José Juan Aliaga
The original author's spelling is retained.
As the Eddas tell, one day, Aegir, king of the Jotun, wanted to make some mead for a feast. However, as he did not have a cauldron big enough to quench the thirst of all the Aesir, he asked Thor to bring him one.
While Thor was away on his quest, Loki, the master of disguise, took the chance to impersonate him and seduce his wife, Sif. It is at this point that our hero's story begins, as Sif ended up being with child. This child was Sifki, whom Sif abandoned in Jotunheim to hide her from Thor, realizing that Sifki had the likeness of Loki and fearing Thor's anger. When Loki got wind of how his daughter had been left, he returned to cut Sif's braids.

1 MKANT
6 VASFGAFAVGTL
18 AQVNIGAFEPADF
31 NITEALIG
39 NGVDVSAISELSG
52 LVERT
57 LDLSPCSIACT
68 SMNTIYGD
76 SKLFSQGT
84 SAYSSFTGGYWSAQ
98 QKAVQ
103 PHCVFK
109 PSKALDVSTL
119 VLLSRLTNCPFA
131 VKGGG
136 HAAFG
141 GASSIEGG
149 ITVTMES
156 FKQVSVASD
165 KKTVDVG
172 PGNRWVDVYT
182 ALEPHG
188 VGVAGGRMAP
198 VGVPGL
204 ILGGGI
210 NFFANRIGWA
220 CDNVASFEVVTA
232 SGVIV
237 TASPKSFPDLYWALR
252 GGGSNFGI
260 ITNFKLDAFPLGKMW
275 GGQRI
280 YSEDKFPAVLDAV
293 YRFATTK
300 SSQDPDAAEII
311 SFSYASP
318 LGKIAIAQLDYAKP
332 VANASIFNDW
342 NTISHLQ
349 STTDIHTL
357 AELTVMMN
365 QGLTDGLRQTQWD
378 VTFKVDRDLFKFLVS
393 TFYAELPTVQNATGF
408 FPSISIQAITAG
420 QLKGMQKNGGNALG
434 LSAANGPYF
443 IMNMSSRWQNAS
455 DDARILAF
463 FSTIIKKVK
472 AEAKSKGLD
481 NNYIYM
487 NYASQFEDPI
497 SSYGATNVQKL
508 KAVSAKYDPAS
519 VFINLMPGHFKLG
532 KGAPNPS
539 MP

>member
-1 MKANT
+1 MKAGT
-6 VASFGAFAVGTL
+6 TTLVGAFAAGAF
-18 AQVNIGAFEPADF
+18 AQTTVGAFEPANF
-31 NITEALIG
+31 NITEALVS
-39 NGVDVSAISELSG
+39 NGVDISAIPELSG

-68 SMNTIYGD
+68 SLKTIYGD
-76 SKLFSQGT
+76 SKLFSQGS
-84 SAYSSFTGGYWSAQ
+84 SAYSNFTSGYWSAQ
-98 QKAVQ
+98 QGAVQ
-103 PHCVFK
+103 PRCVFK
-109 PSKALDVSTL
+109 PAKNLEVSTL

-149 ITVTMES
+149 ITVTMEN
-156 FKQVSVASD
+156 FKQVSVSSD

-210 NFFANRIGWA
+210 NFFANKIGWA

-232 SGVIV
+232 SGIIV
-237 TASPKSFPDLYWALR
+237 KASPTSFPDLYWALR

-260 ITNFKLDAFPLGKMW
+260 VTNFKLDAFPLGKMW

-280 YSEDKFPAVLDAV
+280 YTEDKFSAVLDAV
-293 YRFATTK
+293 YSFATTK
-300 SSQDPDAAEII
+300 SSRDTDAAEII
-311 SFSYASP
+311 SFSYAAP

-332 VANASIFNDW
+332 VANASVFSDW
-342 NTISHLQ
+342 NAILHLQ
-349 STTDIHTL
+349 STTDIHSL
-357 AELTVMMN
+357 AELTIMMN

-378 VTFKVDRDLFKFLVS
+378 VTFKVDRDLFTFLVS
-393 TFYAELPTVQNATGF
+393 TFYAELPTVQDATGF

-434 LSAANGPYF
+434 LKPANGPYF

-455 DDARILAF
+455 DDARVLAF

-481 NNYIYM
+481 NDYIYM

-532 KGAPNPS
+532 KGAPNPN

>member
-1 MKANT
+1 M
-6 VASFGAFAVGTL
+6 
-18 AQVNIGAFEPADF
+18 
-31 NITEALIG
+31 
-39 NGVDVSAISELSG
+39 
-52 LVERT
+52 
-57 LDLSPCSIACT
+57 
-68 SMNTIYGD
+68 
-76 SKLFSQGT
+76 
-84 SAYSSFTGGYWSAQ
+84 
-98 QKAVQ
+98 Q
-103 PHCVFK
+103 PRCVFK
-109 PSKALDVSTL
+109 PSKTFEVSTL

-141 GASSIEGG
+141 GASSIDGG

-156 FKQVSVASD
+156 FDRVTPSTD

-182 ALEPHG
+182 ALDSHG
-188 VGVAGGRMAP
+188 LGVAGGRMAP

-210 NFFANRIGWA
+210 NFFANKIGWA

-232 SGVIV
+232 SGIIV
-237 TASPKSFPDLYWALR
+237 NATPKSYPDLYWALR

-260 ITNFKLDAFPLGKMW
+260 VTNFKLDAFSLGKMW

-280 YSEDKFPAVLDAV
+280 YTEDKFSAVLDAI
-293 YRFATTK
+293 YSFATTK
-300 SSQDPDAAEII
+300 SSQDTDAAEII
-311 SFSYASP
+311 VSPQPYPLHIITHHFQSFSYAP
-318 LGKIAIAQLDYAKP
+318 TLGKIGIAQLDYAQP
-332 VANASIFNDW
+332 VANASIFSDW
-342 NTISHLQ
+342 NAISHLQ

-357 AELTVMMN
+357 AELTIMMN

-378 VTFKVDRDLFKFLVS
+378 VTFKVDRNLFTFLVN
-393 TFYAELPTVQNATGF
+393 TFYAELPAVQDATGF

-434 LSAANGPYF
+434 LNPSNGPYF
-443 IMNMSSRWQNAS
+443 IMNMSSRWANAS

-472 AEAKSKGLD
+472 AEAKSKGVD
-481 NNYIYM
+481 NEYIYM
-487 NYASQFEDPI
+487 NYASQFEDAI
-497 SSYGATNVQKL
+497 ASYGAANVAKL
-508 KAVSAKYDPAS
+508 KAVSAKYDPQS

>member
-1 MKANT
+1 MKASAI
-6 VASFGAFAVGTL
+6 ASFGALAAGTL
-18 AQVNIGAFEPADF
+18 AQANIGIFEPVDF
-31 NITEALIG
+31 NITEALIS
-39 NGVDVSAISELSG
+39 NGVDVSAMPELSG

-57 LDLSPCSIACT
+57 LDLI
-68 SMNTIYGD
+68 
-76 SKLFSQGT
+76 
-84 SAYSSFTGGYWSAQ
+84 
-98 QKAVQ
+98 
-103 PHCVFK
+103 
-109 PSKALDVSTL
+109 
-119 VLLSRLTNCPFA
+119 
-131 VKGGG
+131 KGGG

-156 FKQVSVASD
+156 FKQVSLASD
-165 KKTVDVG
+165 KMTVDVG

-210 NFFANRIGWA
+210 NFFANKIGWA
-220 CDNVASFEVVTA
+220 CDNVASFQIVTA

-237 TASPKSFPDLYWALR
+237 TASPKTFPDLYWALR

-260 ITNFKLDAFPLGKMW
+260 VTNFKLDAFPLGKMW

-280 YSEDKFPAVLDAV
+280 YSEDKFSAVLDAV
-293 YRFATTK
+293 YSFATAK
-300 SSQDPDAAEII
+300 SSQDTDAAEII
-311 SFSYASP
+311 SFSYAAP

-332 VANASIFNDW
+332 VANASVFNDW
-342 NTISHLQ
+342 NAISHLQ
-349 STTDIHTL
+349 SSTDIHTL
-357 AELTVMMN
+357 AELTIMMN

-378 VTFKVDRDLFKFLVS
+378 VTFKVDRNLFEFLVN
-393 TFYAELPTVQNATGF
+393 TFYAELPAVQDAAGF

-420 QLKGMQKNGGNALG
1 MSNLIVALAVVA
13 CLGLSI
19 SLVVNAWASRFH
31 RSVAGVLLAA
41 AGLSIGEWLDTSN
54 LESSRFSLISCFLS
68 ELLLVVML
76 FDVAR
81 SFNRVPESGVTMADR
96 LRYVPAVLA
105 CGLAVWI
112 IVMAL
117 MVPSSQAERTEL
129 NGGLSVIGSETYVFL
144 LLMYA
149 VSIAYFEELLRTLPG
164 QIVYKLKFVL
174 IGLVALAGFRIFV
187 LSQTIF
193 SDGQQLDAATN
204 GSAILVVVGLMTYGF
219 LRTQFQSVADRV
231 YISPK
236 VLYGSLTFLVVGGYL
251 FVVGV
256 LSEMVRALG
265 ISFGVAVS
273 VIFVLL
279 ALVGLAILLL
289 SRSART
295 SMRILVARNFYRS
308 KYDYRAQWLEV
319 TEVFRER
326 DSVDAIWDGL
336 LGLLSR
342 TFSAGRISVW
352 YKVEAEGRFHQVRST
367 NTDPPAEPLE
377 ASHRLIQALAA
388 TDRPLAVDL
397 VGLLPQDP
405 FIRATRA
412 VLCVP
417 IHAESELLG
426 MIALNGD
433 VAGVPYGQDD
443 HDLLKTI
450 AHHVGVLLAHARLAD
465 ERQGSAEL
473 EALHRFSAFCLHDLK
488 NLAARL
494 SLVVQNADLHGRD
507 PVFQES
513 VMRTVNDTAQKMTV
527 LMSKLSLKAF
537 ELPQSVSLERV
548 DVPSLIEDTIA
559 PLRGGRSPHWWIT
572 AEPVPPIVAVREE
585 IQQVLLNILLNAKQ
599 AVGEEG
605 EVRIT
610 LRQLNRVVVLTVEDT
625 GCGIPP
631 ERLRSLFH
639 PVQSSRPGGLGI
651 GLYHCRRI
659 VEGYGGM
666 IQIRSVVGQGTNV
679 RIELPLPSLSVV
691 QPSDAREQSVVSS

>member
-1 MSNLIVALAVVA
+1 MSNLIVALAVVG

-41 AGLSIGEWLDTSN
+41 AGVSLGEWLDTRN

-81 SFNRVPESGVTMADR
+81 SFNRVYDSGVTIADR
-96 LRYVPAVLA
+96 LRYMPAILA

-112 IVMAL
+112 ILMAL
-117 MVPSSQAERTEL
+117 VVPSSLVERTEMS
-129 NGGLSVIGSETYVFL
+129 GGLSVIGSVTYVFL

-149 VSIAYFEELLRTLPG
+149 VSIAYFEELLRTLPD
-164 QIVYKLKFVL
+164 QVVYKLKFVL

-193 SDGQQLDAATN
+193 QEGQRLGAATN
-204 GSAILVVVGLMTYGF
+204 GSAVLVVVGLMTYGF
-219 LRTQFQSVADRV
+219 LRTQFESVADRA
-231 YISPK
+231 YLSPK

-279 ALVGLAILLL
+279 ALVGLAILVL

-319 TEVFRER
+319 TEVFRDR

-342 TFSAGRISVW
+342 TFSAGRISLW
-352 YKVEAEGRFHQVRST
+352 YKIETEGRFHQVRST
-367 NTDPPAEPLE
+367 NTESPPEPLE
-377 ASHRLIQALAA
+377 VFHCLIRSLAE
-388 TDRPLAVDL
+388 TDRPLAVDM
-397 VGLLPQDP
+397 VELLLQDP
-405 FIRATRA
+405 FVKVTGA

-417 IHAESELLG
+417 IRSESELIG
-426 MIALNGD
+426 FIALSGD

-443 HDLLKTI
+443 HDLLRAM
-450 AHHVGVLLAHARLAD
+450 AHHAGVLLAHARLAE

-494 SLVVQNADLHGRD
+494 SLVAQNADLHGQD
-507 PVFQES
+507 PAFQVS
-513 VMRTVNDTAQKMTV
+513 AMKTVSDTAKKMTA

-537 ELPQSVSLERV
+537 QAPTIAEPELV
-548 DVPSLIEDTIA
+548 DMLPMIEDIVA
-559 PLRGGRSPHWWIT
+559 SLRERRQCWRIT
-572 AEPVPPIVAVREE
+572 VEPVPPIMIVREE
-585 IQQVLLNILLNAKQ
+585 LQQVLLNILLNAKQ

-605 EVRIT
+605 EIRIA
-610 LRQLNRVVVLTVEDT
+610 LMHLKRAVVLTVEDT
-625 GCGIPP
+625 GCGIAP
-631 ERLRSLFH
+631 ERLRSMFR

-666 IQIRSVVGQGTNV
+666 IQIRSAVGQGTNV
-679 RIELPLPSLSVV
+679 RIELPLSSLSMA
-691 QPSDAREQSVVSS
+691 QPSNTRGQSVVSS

Days later, after Hymir lent him a cauldron, Thor came back. Seeing that his wife's braids were gone, he asked her about them. Sif was unable to keep the truth from him, and Thor swore that he would end the life of Sifki. As conflicted Sif was, and loving Sifki, she told Loki about Thor's words. Loki, in response, sent his own son, the wolf Fenrir, to protect Sifki, who wound up being brought up with Fenrir's own spawn: Sköl and Hati.